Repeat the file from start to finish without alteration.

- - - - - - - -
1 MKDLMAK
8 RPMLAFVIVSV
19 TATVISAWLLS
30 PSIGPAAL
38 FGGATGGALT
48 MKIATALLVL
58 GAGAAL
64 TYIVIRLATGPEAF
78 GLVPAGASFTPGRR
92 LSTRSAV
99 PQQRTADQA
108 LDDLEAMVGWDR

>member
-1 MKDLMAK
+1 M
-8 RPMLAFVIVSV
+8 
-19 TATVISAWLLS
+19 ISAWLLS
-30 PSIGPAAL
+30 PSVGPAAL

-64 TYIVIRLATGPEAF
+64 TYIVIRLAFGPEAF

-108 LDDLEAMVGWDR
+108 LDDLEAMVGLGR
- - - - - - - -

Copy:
1 MKDLMAK
8 RPMLAFVIVSV
19 TATVISAWLLS
30 PSIGPAAL
38 FGGATGGALT
48 MKIATALLVL
58 GAGAAL
64 TYIVIRLATGPEAF
78 GLVPAGASFTPGRR
92 LSTRSAV
99 PQQRTADQA
108 LDDLEAMVGWDR

>member
-1 MKDLMAK
+1 M
-8 RPMLAFVIVSV
+8 
-19 TATVISAWLLS
+19 ISAWLLS
-30 PSIGPAAL
+30 PSVGPAAL

-64 TYIVIRLATGPEAF
+64 TYIVIRLAFGPEAF

-108 LDDLEAMVGWDR
+108 LDDLEAMVGLGR